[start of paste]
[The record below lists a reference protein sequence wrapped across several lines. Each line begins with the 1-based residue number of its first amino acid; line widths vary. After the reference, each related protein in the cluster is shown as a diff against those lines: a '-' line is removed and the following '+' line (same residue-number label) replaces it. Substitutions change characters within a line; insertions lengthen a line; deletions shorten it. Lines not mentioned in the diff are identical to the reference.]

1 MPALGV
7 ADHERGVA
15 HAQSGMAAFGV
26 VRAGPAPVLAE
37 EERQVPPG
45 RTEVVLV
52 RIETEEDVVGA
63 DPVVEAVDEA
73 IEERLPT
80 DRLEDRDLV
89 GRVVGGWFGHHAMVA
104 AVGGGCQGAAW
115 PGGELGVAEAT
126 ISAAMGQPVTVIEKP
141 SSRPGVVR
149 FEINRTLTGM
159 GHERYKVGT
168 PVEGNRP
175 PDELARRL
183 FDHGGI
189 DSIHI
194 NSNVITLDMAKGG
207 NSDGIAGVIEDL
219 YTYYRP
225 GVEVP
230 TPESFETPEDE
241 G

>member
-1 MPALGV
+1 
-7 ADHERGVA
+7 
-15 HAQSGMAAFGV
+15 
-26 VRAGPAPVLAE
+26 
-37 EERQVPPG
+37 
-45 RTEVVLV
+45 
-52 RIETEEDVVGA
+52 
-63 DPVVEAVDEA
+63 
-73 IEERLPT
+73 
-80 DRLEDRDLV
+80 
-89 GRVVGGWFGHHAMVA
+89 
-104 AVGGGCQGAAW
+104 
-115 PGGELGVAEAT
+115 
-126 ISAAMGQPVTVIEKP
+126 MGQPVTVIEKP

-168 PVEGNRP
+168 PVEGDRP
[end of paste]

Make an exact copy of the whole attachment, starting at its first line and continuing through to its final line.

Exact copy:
[The record below lists a reference protein sequence wrapped across several lines. Each line begins with the 1-based residue number of its first amino acid; line widths vary. After the reference, each related protein in the cluster is shown as a diff against those lines: a '-' line is removed and the following '+' line (same residue-number label) replaces it. Substitutions change characters within a line; insertions lengthen a line; deletions shorten it. Lines not mentioned in the diff are identical to the reference.]

1 MPALGV
7 ADHERGVA
15 HAQSGMAAFGV
26 VRAGPAPVLAE
37 EERQVPPG
45 RTEVVLV
52 RIETEEDVVGA
63 DPVVEAVDEA
73 IEERLPT
80 DRLEDRDLV
89 GRVVGGWFGHHAMVA
104 AVGGGCQGAAW
115 PGGELGVAEAT
126 ISAAMGQPVTVIEKP
141 SSRPGVVR
149 FEINRTLTGM
159 GHERYKVGT
168 PVEGNRP
175 PDELARRL
183 FDHGGI
189 DSIHI
194 NSNVITLDMAKGG
207 NSDGIAGVIEDL
219 YTYYRP
225 GVEVP
230 TPESFETPEDE
241 G

>member
-1 MPALGV
+1 
-7 ADHERGVA
+7 
-15 HAQSGMAAFGV
+15 
-26 VRAGPAPVLAE
+26 
-37 EERQVPPG
+37 
-45 RTEVVLV
+45 
-52 RIETEEDVVGA
+52 
-63 DPVVEAVDEA
+63 
-73 IEERLPT
+73 
-80 DRLEDRDLV
+80 
-89 GRVVGGWFGHHAMVA
+89 
-104 AVGGGCQGAAW
+104 
-115 PGGELGVAEAT
+115 
-126 ISAAMGQPVTVIEKP
+126 MGQPVTVIEKP

-168 PVEGNRP
+168 PVEGDRP